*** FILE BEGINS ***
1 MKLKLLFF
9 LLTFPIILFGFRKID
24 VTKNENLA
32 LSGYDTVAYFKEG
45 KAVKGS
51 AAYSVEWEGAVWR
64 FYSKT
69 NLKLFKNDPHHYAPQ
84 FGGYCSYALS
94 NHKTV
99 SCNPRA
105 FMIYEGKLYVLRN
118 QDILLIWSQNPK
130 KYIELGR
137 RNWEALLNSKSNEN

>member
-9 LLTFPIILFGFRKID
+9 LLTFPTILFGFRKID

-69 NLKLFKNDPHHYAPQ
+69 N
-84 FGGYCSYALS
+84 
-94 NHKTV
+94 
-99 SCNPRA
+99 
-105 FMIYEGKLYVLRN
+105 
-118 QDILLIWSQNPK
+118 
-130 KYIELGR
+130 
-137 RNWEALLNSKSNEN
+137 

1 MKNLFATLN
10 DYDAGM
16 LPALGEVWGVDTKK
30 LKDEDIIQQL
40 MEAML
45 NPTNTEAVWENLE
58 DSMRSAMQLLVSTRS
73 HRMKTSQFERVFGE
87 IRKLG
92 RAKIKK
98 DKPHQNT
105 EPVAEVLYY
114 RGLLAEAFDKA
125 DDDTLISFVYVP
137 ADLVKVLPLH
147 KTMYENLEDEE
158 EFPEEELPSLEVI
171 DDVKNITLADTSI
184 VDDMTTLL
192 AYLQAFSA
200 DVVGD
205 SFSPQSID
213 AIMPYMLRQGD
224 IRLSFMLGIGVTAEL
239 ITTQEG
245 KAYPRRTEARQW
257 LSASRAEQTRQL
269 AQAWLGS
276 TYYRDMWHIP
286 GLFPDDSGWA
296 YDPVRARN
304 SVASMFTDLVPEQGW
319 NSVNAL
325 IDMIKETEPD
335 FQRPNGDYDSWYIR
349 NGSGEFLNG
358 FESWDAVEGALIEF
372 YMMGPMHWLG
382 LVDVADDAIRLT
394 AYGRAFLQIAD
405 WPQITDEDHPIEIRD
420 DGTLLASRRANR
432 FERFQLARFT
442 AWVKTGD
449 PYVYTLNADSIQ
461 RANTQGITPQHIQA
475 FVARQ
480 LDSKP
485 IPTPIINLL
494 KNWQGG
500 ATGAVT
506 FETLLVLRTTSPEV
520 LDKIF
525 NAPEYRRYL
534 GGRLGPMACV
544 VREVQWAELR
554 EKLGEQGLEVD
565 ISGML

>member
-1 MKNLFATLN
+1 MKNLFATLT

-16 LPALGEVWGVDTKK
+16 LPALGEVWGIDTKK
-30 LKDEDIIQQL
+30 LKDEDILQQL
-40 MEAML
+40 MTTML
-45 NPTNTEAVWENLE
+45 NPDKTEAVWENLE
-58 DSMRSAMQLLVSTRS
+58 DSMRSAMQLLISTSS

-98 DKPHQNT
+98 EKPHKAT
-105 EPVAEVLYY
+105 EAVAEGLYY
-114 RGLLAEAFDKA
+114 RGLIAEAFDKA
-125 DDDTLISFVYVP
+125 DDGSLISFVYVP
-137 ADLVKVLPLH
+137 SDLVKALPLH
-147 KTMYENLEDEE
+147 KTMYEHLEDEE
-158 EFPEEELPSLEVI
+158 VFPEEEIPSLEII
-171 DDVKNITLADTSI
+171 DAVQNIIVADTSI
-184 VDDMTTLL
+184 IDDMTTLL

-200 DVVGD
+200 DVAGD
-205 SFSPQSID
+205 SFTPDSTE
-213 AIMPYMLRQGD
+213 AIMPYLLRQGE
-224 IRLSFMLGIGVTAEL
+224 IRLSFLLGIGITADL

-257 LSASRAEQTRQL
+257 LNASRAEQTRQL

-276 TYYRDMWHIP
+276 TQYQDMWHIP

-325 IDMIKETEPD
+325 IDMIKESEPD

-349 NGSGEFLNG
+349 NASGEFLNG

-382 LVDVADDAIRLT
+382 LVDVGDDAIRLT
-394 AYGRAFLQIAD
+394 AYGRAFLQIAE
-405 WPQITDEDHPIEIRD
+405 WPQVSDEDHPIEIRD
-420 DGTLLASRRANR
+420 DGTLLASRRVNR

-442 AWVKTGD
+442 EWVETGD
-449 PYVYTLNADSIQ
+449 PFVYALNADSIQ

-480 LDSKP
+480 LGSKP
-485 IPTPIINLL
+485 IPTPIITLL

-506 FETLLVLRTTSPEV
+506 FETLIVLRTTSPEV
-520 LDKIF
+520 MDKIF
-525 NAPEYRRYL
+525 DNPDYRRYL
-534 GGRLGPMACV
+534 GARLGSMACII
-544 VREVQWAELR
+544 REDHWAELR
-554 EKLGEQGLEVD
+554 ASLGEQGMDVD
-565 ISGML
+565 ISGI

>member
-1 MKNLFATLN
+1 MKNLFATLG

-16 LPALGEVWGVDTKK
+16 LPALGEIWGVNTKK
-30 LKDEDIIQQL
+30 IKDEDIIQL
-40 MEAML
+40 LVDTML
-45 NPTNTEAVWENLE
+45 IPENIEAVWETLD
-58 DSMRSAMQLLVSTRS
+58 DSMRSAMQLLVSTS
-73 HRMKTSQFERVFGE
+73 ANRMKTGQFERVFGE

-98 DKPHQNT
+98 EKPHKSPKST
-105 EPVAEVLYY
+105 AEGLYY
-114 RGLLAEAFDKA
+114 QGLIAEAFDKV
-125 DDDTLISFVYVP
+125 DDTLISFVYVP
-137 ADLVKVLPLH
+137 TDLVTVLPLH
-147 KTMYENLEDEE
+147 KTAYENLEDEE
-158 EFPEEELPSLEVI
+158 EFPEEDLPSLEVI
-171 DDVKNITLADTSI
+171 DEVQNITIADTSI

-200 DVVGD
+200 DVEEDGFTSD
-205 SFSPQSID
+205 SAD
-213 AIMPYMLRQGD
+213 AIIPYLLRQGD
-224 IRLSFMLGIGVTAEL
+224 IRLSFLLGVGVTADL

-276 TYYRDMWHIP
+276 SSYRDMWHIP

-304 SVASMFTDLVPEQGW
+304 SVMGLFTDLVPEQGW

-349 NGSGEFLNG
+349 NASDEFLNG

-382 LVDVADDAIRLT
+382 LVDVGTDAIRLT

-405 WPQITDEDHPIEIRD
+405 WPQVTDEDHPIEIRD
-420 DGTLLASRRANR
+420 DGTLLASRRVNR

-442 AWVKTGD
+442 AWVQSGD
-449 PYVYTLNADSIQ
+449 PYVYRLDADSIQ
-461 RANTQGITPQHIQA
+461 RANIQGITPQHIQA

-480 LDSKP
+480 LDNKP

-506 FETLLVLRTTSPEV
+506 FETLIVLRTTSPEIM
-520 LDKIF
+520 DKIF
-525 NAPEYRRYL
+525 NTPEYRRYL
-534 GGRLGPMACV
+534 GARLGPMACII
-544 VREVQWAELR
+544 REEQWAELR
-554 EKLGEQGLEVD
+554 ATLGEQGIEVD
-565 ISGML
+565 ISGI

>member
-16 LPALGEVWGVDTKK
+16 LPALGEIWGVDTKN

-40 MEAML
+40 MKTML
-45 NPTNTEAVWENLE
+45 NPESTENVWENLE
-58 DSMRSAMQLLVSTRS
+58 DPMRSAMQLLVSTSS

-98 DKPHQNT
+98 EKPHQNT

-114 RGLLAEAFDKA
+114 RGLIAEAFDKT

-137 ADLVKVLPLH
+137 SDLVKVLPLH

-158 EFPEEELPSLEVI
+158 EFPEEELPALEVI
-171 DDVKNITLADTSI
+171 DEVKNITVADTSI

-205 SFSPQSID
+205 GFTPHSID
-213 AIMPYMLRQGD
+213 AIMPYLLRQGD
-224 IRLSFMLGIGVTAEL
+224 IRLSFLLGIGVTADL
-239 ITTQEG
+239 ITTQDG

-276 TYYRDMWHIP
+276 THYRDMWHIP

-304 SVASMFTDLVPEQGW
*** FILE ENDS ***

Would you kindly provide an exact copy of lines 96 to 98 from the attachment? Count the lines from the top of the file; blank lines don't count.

-16 LPALGEVWGVDTKK
+16 LPALGEVWGIDTKK
-30 LKDEDIIQQL